Health Insurance Terminology: 12 Basic Terms You Should Know
Before you get health insurance for yourself or your family, it’s helpful to learn common terms used in the trade. This will be used by your agent to explain details about your policy so having learned the terms would save you both a lot of time. The Affordable Care Act has rolled out new terms and concepts that you may need to know so you get a better understanding of how your policy works and the coverage it offers.
Affordable Care Act
Also known as the Patient Protection and Affordable Care Act or simply as Obamacare, this is a health care reform signed into law by President Obama back in 2010. The law includes certain provisions that were rolled out in the past couple of years. An example of such is the universal coverage for preventive services.
Affordable Insurance Exchange
Some agents may also use this interchangeably with Health Insurance Marketplace. This is a space where individuals, families, and small business owners can learn about the different coverage options that match their needs and income. This allows them to compare plans and to select the best one that suits them. Individuals and companies can submit an application and receive information on all health plans available in the area.
This stands for the Consolidated Omnibus Budget Reconciliation Act of 1985 – a federal law that gives you the right to continue with the group insurance plan set out by your employer even after termination of your employment. The coverage can span from 18 months or more and is applied to everyone who voluntarily or involuntarily leaves their jobs or reduces their hours to part-time.
This is a fixed amount of money that you pay out of your pocket for a health care service. This amount can range from $15 to $20 often paid at your health care provider’s office.
Another expense out of your pocket is deductible. This must be paid to avail of the medical care set out in your policy. A deductible is often determined on an annual basis and the higher that is, the lower the monthly premium will be.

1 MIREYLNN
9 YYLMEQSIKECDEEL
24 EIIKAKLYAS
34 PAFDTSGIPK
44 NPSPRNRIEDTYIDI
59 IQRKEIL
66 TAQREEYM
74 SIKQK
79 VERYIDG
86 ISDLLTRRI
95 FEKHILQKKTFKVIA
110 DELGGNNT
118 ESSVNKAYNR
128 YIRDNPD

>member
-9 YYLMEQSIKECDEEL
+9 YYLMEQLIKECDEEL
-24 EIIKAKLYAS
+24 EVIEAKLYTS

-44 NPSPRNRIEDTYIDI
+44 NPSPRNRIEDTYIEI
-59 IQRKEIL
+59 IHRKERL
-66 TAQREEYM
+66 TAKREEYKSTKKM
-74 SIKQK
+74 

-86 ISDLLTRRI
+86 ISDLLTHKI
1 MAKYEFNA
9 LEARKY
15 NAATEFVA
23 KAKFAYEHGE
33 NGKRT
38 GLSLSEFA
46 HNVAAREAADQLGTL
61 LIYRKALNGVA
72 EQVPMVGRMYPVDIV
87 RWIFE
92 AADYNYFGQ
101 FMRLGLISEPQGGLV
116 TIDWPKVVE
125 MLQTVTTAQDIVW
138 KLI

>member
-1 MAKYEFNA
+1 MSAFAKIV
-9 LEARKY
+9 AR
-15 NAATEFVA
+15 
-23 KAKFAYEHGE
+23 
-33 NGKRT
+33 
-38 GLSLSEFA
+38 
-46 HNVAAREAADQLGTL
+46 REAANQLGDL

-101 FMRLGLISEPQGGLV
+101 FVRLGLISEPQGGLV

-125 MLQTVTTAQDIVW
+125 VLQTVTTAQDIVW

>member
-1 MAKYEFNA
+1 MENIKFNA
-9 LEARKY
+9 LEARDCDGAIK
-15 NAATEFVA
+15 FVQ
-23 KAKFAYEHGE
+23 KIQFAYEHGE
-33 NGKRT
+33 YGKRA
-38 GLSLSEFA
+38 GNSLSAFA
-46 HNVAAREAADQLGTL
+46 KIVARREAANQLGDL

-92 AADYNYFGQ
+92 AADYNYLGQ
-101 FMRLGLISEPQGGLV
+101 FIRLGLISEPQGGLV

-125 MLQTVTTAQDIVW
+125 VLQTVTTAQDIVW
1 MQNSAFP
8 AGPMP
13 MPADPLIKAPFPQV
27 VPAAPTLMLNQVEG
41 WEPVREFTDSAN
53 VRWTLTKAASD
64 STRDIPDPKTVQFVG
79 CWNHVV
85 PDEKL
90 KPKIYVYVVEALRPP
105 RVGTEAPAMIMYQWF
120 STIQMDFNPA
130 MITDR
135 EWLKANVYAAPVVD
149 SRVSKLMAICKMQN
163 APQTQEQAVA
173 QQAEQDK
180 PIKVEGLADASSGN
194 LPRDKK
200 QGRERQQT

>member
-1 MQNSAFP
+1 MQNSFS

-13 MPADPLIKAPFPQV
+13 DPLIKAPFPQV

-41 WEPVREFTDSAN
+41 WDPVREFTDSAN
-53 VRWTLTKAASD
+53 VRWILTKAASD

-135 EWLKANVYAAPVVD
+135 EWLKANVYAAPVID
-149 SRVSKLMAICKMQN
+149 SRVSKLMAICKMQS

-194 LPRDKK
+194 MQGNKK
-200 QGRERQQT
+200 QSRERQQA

Other insurance plans cover family members of the policyholder. This is what you call a Dependent Coverage, which offers protection to children until a child reaches the age of 26. This was declared under the Affordable Care Act.
This is a list of all the medicines that are covered under your policy.
Essential Health Benefits
The Affordable Care Act requires a list of essential health benefits to be included for individual and small group plans. These essential health benefits include pediatric care, hospitalization, maternity, newborn care, care for mental health, and substance use disorders. This provision went into effect in 2014.
Grandfathered Health Plans
These are group or individual health insurance plans that were purchased on or before March 23, 2010. These plans are exempted from the additional provisions that came with the Affordable Care Act.
Health Care Plan Categories
There are four major categories in health care plans. You can find either Bronze, Silver, Gold, and Platinum plans in the marketplace. These plans depend on the amount you pay and how much the plan pays in return. The platinum plans have the most coverage and the highest premium. Meanwhile, the Bronze plans have the lowest premium and least coverage.
HIPAA means the Health Insurance Portability and Accountability Act. This is a guiding principle set out in handling health information which talks about the confidentiality of health information, special enrollment in health plans when certain events occur, availability, and renewal of health coverage. This was enacted into federal law.
This is the limit of total benefits covering you for a lifetime as declared in your policy. However, The Affordable Care Act eliminated these lifetime limits on essential health benefits effective 2014. The yearly limits were also removed.
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